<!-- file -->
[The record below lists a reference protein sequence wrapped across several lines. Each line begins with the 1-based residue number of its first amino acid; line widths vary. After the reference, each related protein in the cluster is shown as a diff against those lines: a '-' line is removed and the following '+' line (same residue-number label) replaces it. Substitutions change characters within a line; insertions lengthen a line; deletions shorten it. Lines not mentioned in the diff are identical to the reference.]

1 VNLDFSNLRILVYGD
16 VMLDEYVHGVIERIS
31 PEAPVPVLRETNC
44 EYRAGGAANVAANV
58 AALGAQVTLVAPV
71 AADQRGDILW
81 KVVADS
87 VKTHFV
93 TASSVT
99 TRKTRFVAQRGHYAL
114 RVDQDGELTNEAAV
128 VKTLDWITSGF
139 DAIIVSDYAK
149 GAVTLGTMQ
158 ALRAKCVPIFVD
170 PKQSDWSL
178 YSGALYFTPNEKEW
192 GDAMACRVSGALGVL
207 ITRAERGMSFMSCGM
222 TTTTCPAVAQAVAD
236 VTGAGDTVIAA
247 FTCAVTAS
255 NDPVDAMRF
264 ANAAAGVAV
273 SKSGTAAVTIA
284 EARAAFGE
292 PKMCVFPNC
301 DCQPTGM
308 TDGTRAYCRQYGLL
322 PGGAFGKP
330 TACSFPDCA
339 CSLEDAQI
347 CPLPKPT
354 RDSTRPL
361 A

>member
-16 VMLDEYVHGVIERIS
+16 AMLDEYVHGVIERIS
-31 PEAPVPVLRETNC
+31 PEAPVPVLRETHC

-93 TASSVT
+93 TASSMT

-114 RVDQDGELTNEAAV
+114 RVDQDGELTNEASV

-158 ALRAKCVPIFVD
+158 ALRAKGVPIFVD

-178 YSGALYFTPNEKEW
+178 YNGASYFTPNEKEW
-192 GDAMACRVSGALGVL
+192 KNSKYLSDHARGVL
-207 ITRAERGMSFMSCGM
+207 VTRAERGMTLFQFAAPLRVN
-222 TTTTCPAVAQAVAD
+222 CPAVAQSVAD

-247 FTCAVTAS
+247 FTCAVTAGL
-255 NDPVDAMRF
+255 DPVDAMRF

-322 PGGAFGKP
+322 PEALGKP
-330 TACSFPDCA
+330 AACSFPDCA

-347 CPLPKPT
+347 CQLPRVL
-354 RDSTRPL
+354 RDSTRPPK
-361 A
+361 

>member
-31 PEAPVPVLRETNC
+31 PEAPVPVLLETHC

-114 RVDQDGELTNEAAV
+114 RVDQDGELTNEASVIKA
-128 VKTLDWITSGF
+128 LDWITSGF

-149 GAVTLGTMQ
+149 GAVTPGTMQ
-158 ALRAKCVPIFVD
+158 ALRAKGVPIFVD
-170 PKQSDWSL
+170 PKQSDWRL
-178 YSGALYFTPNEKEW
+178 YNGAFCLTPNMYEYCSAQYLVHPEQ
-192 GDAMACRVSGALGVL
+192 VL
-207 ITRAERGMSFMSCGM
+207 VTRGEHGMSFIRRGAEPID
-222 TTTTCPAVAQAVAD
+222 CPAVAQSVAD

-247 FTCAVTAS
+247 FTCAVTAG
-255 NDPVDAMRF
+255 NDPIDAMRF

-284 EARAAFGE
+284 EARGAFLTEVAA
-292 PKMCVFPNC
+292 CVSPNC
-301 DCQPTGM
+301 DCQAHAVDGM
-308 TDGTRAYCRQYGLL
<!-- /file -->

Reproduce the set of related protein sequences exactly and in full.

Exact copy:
[The record below lists a reference protein sequence wrapped across several lines. Each line begins with the 1-based residue number of its first amino acid; line widths vary. After the reference, each related protein in the cluster is shown as a diff against those lines: a '-' line is removed and the following '+' line (same residue-number label) replaces it. Substitutions change characters within a line; insertions lengthen a line; deletions shorten it. Lines not mentioned in the diff are identical to the reference.]

1 VNLDFSNLRILVYGD
16 VMLDEYVHGVIERIS
31 PEAPVPVLRETNC
44 EYRAGGAANVAANV
58 AALGAQVTLVAPV
71 AADQRGDILW
81 KVVADS
87 VKTHFV
93 TASSVT
99 TRKTRFVAQRGHYAL
114 RVDQDGELTNEAAV
128 VKTLDWITSGF
139 DAIIVSDYAK
149 GAVTLGTMQ
158 ALRAKCVPIFVD
170 PKQSDWSL
178 YSGALYFTPNEKEW
192 GDAMACRVSGALGVL
207 ITRAERGMSFMSCGM
222 TTTTCPAVAQAVAD
236 VTGAGDTVIAA
247 FTCAVTAS
255 NDPVDAMRF
264 ANAAAGVAV
273 SKSGTAAVTIA
284 EARAAFGE
292 PKMCVFPNC
301 DCQPTGM
308 TDGTRAYCRQYGLL
322 PGGAFGKP
330 TACSFPDCA
339 CSLEDAQI
347 CPLPKPT
354 RDSTRPL
361 A

>member
-16 VMLDEYVHGVIERIS
+16 AMLDEYVHGVIERIS
-31 PEAPVPVLRETNC
+31 PEAPVPVLRETHC

-93 TASSVT
+93 TASSMT

-114 RVDQDGELTNEAAV
+114 RVDQDGELTNEASV

-158 ALRAKCVPIFVD
+158 ALRAKGVPIFVD

-178 YSGALYFTPNEKEW
+178 YNGASYFTPNEKEW
-192 GDAMACRVSGALGVL
+192 KNSKYLSDHARGVL
-207 ITRAERGMSFMSCGM
+207 VTRAERGMTLFQFAAPLRVN
-222 TTTTCPAVAQAVAD
+222 CPAVAQSVAD

-247 FTCAVTAS
+247 FTCAVTAGL
-255 NDPVDAMRF
+255 DPVDAMRF

-322 PGGAFGKP
+322 PEALGKP
-330 TACSFPDCA
+330 AACSFPDCA

-347 CPLPKPT
+347 CQLPRVL
-354 RDSTRPL
+354 RDSTRPPK
-361 A
+361 

>member
-31 PEAPVPVLRETNC
+31 PEAPVPVLLETHC

-114 RVDQDGELTNEAAV
+114 RVDQDGELTNEASVIKA
-128 VKTLDWITSGF
+128 LDWITSGF

-149 GAVTLGTMQ
+149 GAVTPGTMQ
-158 ALRAKCVPIFVD
+158 ALRAKGVPIFVD
-170 PKQSDWSL
+170 PKQSDWRL
-178 YSGALYFTPNEKEW
+178 YNGAFCLTPNMYEYCSAQYLVHPEQ
-192 GDAMACRVSGALGVL
+192 VL
-207 ITRAERGMSFMSCGM
+207 VTRGEHGMSFIRRGAEPID
-222 TTTTCPAVAQAVAD
+222 CPAVAQSVAD

-247 FTCAVTAS
+247 FTCAVTAG
-255 NDPVDAMRF
+255 NDPIDAMRF

-284 EARAAFGE
+284 EARGAFLTEVAA
-292 PKMCVFPNC
+292 CVSPNC
-301 DCQPTGM
+301 DCQAHAVDGM
-308 TDGTRAYCRQYGLL